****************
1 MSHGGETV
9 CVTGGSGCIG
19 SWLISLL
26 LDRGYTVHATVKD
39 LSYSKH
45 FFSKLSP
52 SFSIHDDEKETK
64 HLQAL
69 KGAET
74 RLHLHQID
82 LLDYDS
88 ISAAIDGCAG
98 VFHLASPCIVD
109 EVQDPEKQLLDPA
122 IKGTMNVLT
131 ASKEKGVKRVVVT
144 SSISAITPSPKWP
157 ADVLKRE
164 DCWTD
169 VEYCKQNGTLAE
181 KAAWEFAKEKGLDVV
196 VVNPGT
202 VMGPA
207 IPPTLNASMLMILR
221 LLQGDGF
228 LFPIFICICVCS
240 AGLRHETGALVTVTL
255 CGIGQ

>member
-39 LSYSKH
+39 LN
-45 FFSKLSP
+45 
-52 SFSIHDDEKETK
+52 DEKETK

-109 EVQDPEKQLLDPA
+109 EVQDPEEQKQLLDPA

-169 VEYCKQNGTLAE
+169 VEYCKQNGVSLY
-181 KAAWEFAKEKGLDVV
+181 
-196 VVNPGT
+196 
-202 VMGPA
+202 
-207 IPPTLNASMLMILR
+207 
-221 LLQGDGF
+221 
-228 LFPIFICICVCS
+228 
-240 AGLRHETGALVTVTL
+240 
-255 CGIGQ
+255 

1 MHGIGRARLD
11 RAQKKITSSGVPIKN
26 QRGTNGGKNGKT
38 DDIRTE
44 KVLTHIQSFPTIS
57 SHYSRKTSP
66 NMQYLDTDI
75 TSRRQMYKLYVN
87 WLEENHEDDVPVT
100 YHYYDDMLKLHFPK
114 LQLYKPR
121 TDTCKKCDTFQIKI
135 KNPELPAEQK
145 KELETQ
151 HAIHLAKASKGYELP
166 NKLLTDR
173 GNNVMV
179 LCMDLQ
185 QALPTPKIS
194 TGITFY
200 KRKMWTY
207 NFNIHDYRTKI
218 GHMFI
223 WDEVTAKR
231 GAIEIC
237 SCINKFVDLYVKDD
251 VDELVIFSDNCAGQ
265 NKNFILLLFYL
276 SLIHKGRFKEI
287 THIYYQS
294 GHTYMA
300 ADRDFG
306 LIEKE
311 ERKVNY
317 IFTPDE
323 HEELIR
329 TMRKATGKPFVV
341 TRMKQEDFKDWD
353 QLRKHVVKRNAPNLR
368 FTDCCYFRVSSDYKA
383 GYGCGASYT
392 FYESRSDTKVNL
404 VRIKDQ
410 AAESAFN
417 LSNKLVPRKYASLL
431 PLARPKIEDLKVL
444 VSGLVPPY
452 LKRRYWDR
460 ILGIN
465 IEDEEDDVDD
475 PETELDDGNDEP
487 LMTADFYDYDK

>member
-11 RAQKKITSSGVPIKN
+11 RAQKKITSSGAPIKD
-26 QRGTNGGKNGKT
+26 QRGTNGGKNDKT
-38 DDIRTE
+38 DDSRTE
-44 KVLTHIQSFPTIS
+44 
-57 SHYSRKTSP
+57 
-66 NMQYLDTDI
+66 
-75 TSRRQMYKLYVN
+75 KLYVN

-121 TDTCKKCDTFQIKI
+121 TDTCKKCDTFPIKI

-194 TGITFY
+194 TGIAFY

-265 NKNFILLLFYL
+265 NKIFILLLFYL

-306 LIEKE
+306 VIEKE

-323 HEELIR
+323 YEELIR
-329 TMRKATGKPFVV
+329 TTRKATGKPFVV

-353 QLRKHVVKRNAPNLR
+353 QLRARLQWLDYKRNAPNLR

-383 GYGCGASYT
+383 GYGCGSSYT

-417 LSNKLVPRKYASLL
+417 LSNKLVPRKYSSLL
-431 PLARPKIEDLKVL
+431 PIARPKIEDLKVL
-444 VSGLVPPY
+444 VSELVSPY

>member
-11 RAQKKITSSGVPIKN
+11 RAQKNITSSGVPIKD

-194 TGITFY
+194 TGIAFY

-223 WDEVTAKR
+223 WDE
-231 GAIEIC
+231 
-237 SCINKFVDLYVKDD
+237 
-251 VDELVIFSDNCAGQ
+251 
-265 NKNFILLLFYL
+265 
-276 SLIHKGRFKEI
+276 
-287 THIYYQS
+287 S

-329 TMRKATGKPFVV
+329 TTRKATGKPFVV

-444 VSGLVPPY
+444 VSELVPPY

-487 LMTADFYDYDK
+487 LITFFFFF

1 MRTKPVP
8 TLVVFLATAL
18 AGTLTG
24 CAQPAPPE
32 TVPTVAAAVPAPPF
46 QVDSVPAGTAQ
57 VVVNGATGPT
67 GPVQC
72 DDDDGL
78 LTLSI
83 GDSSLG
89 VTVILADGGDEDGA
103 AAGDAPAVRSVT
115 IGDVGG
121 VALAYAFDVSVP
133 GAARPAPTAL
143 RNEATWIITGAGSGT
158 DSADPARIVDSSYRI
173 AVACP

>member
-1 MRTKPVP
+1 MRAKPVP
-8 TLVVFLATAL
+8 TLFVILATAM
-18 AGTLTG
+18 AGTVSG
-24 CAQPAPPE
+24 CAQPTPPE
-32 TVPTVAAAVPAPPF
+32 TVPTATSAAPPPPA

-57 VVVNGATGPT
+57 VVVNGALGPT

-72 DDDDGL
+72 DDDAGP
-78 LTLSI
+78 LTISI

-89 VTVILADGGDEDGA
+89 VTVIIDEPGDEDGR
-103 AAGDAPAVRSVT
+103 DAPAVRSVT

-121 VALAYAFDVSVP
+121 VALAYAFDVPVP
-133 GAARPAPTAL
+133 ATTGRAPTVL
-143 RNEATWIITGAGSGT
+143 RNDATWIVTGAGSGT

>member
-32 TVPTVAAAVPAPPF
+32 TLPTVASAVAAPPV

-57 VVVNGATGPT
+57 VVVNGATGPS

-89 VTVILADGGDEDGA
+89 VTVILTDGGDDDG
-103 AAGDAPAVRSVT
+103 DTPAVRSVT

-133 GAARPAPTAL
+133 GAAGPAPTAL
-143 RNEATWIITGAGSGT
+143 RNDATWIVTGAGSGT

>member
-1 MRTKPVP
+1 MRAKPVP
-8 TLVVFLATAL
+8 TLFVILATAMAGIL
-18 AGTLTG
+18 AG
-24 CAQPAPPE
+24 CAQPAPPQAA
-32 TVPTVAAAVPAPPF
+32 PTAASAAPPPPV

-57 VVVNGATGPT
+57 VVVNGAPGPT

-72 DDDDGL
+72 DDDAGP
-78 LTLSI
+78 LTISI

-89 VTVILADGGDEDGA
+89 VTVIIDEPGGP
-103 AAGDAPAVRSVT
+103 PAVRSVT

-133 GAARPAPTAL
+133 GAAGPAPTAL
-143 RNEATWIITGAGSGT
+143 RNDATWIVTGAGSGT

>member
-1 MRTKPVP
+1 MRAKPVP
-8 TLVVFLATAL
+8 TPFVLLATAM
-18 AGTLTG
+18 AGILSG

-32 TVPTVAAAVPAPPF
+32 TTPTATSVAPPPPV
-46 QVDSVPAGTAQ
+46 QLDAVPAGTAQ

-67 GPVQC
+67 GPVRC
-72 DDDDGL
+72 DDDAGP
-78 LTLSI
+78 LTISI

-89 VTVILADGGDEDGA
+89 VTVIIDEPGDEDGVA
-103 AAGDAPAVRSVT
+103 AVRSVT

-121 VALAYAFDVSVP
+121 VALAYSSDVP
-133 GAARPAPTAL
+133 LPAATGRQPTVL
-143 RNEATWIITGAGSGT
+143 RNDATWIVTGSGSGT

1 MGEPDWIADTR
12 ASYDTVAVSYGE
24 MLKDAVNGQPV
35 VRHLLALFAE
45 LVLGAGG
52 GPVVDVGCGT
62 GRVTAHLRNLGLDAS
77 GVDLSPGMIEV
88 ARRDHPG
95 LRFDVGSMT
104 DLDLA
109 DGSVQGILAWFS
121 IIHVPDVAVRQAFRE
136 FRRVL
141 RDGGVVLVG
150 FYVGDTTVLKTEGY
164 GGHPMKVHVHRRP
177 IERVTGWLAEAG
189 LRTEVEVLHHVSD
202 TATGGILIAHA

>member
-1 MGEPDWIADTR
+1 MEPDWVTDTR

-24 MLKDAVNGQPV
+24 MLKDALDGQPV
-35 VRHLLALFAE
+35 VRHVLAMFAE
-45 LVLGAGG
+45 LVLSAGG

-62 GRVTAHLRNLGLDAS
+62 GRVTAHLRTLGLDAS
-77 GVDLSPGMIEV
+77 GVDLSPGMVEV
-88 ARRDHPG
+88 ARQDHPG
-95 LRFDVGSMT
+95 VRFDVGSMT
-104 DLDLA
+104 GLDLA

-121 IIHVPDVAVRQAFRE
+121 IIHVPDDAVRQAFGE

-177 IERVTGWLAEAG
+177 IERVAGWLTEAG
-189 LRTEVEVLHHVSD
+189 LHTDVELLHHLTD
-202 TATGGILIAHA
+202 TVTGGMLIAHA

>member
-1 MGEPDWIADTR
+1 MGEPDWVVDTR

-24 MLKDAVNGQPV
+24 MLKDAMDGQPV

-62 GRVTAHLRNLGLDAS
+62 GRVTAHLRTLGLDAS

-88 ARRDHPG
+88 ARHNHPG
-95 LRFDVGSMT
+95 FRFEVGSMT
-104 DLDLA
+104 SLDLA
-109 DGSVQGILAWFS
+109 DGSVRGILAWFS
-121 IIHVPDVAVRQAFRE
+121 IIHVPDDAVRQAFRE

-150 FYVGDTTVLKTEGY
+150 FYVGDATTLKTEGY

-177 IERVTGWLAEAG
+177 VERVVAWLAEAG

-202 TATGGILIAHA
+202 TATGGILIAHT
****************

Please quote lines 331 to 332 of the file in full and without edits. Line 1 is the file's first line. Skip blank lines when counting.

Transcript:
-24 MLKDAVNGQPV
+24 MLKDAMDGQPV